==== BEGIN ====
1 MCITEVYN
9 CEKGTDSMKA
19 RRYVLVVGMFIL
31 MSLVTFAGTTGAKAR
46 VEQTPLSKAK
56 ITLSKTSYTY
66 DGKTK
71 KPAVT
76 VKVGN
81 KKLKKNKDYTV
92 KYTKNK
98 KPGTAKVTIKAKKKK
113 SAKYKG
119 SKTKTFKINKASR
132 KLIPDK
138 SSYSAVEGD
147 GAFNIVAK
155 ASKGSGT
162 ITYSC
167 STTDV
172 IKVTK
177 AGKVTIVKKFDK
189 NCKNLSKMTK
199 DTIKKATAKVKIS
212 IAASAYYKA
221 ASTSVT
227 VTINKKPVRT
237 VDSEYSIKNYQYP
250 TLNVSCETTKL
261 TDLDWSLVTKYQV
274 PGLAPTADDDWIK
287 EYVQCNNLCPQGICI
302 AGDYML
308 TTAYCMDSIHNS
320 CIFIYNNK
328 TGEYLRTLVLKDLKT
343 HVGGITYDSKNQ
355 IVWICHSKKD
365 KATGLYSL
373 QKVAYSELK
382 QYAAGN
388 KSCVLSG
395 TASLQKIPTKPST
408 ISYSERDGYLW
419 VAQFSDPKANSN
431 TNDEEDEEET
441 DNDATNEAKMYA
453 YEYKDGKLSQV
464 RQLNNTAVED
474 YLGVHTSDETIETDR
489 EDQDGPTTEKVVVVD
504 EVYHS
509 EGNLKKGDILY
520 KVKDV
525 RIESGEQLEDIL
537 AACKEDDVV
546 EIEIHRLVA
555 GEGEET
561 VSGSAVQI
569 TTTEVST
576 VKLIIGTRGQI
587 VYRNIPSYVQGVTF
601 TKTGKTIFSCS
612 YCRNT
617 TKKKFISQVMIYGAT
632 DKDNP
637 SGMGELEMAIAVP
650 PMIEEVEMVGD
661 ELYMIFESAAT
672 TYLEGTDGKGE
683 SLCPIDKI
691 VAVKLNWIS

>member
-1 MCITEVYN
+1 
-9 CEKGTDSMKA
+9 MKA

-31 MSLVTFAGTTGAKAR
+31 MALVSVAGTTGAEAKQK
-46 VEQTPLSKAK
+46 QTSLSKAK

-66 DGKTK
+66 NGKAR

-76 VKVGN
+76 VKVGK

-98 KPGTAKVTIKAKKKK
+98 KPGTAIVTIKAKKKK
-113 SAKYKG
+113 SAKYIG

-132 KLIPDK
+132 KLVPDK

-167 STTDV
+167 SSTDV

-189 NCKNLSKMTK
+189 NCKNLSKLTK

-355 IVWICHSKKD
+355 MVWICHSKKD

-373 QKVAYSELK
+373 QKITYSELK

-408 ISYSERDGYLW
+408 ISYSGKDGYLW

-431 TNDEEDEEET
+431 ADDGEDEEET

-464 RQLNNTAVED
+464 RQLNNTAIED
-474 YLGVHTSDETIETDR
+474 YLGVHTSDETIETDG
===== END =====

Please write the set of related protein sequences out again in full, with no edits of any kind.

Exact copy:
1 MCITEVYN
9 CEKGTDSMKA
19 RRYVLVVGMFIL
31 MSLVTFAGTTGAKAR
46 VEQTPLSKAK
56 ITLSKTSYTY
66 DGKTK
71 KPAVT
76 VKVGN
81 KKLKKNKDYTV
92 KYTKNK
98 KPGTAKVTIKAKKKK
113 SAKYKG
119 SKTKTFKINKASR
132 KLIPDK
138 SSYSAVEGD
147 GAFNIVAK
155 ASKGSGT
162 ITYSC
167 STTDV
172 IKVTK
177 AGKVTIVKKFDK
189 NCKNLSKMTK
199 DTIKKATAKVKIS
212 IAASAYYKA
221 ASTSVT
227 VTINKKPVRT
237 VDSEYSIKNYQYP
250 TLNVSCETTKL
261 TDLDWSLVTKYQV
274 PGLAPTADDDWIK
287 EYVQCNNLCPQGICI
302 AGDYML
308 TTAYCMDSIHNS
320 CIFIYNNK
328 TGEYLRTLVLKDLKT
343 HVGGITYDSKNQ
355 IVWICHSKKD
365 KATGLYSL
373 QKVAYSELK
382 QYAAGN
388 KSCVLSG
395 TASLQKIPTKPST
408 ISYSERDGYLW
419 VAQFSDPKANSN
431 TNDEEDEEET
441 DNDATNEAKMYA
453 YEYKDGKLSQV
464 RQLNNTAVED
474 YLGVHTSDETIETDR
489 EDQDGPTTEKVVVVD
504 EVYHS
509 EGNLKKGDILY
520 KVKDV
525 RIESGEQLEDIL
537 AACKEDDVV
546 EIEIHRLVA
555 GEGEET
561 VSGSAVQI
569 TTTEVST
576 VKLIIGTRGQI
587 VYRNIPSYVQGVTF
601 TKTGKTIFSCS
612 YCRNT
617 TKKKFISQVMIYGAT
632 DKDNP
637 SGMGELEMAIAVP
650 PMIEEVEMVGD
661 ELYMIFESAAT
672 TYLEGTDGKGE
683 SLCPIDKI
691 VAVKLNWIS

>member
-1 MCITEVYN
+1 
-9 CEKGTDSMKA
+9 MKA

-31 MSLVTFAGTTGAKAR
+31 MALVSVAGTTGAEAKQK
-46 VEQTPLSKAK
+46 QTSLSKAK

-66 DGKTK
+66 NGKAR

-76 VKVGN
+76 VKVGK

-98 KPGTAKVTIKAKKKK
+98 KPGTAIVTIKAKKKK
-113 SAKYKG
+113 SAKYIG

-132 KLIPDK
+132 KLVPDK

-167 STTDV
+167 SSTDV

-189 NCKNLSKMTK
+189 NCKNLSKLTK

-355 IVWICHSKKD
+355 MVWICHSKKD

-373 QKVAYSELK
+373 QKITYSELK

-408 ISYSERDGYLW
+408 ISYSGKDGYLW

-431 TNDEEDEEET
+431 ADDGEDEEET

-464 RQLNNTAVED
+464 RQLNNTAIED
-474 YLGVHTSDETIETDR
+474 YLGVHTSDETIETDG